Richard Blundell, Ian Preston, 25 January 2019

Sir James Mirrlees, co-recipient of the 1996 Nobel Memorial Prize in Economic Sciences, passed away in August 2018. This column outlines how his work has transformed economists’ understanding of their discipline – from the principles of tax design to the theory of contracts and beyond. By conceiving of policy questions in terms of information asymmetries between governments and taxpayers, Mirrlees demonstrated how to conduct convincing analysis of redistributive objectives together with incentive effects in the design of general tax systems and public policy more broadly. His ability to simplify complex problems in ways that reveal their tractable essence means that his work has yielded insights that have reverberated throughout the discipline. It has also proved highly fruitful for practical policy design.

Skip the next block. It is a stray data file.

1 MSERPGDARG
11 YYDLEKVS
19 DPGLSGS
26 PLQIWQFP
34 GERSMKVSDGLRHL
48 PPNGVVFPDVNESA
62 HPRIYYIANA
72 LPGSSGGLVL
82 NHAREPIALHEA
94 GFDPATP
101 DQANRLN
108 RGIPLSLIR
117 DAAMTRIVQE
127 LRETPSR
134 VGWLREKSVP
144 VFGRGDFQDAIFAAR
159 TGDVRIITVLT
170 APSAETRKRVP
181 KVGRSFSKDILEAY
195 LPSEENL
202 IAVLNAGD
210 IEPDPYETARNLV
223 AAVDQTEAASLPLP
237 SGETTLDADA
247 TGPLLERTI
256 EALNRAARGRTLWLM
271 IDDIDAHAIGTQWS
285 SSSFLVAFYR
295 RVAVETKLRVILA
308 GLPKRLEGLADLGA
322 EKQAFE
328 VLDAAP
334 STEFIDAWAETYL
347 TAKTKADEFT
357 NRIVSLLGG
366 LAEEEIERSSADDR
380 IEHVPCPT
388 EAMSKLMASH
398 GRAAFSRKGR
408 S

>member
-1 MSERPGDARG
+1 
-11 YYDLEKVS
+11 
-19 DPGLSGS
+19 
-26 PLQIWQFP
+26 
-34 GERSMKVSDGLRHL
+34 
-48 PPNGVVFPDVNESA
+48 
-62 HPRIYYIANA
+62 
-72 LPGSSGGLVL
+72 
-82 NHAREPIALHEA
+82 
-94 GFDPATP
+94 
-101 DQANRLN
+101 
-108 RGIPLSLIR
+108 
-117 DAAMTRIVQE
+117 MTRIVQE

Kevin Bryan, 01 November 2016

Oliver Hart has been jointly awarded the 2016 Nobel Prize in Economic Sciences with Bengt Holmström “for their contributions to contract theory”. This column outlines his contributions to our understanding of the nature of the firm.

Federico Etro, 04 November 2010

Looking at the contracts for large oil paintings in Italy (1550-1750), this column finds evidence of strong competition between painters. Contracts were structured to address moral hazard problems, and prices closely reflected demand and supply conditions in an integrated market.

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